Not Near-Death NDEs
Incidence of near-death experiences in patients surviving a prolonged critical illness and their long-term impact: a prospective observational study
This study was recently published in the journal called critical care. Here is a summary of the key methodological details and findings:
- Prospective study designed to assess the incidence and patient characteristics of NDEs during stays in the ICU.
- Pts who had ICU stays >7 days were interviewed within 7 days, 1 month and 1 yr following discharge from the ICU.
- 126 patients were included with 19 (15%) reporting NDEs (score of ≥7 on the Greyson scale).
- Cognitive and spiritual factors outweighed medical parameters as predictors of the emergence of NDE.
My comments on this study:
What immediately makes it interesting is that these were patients who were in the ICU, NOT the ER. These patients were not in CA if they reported an NDE, hence the name of this post. Yet 15% of patients who stayed in the ICU had an NDE. These would not be classified as REDs using the criteria published last year, and yet if they are authentic NDEs, which the Greyson scoring suggest they were, then they occurred in a situation where the patients may have died without the intense medical interventions that were being applied in the ICU. This raises questions about the mechanisms of triggering an NDE, as well as the authenticity of them…the latter is perhaps what the authors are hinting at. This is what the authors say about NDE induction:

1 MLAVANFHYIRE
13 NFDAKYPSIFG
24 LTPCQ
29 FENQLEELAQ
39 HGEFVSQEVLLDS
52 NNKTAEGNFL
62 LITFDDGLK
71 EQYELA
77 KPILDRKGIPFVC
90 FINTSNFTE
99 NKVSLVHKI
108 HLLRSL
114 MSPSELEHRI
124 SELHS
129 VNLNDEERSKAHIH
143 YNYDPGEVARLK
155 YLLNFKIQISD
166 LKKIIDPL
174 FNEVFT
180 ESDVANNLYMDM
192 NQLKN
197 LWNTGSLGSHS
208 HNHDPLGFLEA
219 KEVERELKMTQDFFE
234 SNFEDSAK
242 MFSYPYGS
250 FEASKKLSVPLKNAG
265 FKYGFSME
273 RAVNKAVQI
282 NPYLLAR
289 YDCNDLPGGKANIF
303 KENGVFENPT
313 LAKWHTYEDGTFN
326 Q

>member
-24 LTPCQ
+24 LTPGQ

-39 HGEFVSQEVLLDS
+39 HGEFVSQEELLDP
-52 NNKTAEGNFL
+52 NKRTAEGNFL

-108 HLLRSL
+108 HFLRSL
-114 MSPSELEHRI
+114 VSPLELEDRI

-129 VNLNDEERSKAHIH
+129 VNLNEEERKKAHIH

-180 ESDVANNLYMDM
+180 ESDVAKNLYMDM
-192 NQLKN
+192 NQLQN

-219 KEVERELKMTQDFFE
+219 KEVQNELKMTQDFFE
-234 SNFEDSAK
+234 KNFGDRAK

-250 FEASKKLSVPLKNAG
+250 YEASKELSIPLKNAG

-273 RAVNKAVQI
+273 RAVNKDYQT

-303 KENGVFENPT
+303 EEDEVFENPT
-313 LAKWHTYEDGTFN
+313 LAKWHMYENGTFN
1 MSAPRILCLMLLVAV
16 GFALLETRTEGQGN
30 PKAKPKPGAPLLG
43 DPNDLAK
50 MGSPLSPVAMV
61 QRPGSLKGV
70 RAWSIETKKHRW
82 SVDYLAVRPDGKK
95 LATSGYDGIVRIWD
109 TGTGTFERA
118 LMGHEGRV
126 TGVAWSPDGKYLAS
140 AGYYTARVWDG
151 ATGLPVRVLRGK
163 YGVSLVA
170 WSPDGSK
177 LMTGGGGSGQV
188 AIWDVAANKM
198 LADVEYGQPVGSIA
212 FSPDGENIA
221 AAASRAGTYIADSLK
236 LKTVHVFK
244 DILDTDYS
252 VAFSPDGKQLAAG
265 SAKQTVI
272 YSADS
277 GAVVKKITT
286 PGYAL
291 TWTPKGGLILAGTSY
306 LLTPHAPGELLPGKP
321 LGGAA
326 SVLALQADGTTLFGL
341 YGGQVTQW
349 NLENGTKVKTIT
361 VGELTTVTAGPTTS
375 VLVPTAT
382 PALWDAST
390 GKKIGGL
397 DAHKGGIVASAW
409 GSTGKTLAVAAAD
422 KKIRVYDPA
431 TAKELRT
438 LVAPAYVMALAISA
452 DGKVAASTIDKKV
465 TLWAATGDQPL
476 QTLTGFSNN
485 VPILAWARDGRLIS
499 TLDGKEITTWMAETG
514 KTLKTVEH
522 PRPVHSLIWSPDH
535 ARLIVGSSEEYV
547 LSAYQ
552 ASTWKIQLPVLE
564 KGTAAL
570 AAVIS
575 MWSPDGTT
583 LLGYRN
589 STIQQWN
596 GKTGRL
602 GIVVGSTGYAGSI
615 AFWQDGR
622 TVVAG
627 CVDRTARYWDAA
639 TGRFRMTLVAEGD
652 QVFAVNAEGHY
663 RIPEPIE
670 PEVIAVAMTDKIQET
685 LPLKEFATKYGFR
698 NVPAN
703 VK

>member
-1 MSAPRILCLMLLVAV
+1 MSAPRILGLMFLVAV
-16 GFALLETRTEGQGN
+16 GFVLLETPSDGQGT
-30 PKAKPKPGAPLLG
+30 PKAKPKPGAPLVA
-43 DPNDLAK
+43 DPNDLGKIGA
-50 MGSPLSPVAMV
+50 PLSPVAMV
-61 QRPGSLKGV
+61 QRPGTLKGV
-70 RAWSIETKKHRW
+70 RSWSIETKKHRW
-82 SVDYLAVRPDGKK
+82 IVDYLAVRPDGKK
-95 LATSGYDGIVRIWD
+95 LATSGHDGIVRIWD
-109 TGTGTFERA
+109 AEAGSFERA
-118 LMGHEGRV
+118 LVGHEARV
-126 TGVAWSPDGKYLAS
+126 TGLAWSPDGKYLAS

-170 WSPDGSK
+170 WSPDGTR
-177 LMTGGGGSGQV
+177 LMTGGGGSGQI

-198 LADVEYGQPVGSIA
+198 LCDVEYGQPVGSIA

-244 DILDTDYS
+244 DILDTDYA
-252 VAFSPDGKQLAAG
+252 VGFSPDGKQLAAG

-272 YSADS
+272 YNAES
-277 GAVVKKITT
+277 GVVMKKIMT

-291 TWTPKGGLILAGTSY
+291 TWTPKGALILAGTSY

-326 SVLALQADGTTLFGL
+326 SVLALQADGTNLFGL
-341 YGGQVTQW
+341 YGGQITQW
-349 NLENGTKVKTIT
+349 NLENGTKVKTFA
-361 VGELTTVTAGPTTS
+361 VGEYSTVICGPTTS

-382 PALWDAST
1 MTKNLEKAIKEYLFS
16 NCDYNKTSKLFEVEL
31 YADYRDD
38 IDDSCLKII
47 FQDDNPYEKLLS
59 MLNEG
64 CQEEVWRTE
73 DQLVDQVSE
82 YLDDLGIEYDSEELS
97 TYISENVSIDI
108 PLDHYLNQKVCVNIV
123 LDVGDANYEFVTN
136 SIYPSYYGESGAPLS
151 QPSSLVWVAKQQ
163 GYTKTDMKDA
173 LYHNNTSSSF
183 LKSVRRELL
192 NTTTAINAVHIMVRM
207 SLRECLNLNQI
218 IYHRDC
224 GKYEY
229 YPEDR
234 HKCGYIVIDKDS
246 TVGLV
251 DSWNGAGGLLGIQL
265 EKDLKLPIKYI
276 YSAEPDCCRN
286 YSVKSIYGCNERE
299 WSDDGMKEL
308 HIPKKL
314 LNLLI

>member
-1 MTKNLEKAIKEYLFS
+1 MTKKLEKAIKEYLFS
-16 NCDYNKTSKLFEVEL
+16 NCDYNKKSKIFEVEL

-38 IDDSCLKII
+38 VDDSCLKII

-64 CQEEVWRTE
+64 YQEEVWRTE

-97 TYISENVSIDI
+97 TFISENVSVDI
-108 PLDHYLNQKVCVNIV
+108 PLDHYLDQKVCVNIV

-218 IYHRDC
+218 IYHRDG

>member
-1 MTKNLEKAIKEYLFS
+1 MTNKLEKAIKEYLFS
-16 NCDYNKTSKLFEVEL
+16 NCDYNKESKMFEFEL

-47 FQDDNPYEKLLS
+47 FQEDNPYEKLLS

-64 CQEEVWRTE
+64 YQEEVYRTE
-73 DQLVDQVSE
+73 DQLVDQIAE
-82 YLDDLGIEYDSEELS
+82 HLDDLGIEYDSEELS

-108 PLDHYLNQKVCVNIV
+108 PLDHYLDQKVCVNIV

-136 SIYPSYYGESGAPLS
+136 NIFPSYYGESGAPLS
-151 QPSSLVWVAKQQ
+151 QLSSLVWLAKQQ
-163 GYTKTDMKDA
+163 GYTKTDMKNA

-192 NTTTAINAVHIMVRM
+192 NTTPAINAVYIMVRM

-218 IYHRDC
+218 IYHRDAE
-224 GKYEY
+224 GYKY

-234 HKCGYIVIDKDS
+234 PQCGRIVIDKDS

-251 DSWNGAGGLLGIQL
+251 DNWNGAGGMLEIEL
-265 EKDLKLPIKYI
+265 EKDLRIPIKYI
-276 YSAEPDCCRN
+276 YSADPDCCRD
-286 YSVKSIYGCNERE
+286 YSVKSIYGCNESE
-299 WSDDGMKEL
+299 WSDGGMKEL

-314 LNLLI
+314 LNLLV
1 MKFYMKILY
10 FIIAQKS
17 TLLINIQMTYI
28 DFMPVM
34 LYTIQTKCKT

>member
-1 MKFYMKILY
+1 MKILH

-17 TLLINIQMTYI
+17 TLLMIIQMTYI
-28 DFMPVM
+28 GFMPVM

“Patients in ICU may face potentially physical stressors, such as inflammation, high catecholamine levels, independently of the primary organ failure triggering ICU admission . These are all potential inducers of NDE . Next to these (neuro)physiological factors, some cognitive processes have also been proposed to trigger NDE, such as the tendency for dissociation.”
As for the key findings that the authors highlight, much of it comes from this finding:
“…DES [a questionnaire that assessed the presence of dissociative states] and the WHOQOLSRPB [a WHO questionnaire that assesses a propensity to religious or spiritual beliefs] as the strongest predictors for the emergence of NDE…”
In the discussion they flesh out their thinking on these findings:
“a higher frequency of dissociative symptoms and a greater spiritual and personal well-being were the strongest predictors for the recall of NDE using multivariate analysis (Fig. 1). It is then reasonable to hypothesize that a propensity to dissociative states and to spiritual beliefs and practices make people more likely to report NDEs when exposed to certain physiological conditions.”